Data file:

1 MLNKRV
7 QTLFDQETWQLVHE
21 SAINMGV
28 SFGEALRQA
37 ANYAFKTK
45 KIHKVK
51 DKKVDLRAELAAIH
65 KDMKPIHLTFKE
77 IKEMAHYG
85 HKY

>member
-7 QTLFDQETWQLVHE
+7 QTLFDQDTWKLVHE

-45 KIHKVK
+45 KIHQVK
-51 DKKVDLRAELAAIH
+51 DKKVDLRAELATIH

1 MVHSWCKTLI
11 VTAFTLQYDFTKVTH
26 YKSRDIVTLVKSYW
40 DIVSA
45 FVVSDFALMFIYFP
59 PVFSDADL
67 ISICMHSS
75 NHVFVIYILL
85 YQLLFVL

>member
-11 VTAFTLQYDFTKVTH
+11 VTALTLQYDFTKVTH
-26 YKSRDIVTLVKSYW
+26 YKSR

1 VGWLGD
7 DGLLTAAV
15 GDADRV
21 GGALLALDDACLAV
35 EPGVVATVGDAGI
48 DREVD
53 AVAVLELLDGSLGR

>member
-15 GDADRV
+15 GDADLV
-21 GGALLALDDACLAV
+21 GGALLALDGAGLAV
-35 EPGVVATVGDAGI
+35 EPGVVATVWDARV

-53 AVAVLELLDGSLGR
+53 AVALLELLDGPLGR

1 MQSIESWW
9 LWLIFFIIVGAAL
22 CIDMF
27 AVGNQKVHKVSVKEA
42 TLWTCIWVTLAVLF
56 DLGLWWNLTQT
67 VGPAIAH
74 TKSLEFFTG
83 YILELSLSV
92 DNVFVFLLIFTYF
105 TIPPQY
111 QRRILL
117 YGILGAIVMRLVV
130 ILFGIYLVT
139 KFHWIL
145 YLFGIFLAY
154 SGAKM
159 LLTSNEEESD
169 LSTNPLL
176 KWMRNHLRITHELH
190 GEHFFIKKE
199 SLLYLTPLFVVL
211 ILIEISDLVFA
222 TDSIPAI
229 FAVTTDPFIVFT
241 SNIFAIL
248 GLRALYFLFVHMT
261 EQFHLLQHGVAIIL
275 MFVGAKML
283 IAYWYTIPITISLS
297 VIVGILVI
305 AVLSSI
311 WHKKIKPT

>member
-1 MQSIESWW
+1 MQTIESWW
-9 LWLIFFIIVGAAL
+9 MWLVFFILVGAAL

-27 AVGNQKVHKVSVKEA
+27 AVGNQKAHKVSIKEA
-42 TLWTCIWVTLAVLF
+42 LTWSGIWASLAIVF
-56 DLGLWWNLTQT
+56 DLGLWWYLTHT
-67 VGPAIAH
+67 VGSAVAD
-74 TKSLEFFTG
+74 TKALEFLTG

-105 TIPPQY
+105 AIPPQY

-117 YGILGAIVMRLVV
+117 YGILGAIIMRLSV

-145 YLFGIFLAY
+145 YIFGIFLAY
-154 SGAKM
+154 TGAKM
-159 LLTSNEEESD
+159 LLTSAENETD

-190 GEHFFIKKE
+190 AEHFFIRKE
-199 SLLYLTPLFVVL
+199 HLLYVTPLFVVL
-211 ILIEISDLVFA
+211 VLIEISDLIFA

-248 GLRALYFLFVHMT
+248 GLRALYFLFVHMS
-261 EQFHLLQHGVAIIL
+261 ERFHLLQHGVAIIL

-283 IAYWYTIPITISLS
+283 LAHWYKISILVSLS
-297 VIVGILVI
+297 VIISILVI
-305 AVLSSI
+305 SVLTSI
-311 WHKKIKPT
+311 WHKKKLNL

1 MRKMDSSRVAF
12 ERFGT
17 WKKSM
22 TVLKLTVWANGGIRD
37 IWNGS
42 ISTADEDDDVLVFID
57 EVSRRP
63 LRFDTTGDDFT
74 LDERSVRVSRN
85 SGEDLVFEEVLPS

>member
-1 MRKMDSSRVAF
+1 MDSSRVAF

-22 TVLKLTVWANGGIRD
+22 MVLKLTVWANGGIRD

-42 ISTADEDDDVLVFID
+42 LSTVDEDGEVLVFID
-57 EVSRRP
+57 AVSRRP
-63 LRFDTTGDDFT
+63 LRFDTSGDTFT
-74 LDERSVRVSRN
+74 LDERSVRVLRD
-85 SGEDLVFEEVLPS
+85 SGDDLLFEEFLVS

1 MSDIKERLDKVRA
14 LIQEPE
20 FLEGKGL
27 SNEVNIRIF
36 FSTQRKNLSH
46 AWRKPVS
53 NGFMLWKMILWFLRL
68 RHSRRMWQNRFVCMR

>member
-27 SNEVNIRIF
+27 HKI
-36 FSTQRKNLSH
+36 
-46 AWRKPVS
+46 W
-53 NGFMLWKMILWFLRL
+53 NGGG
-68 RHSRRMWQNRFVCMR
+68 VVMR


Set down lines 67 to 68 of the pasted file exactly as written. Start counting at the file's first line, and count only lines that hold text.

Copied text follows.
176 KWMRNHLRITHELH
190 GEHFFIKKE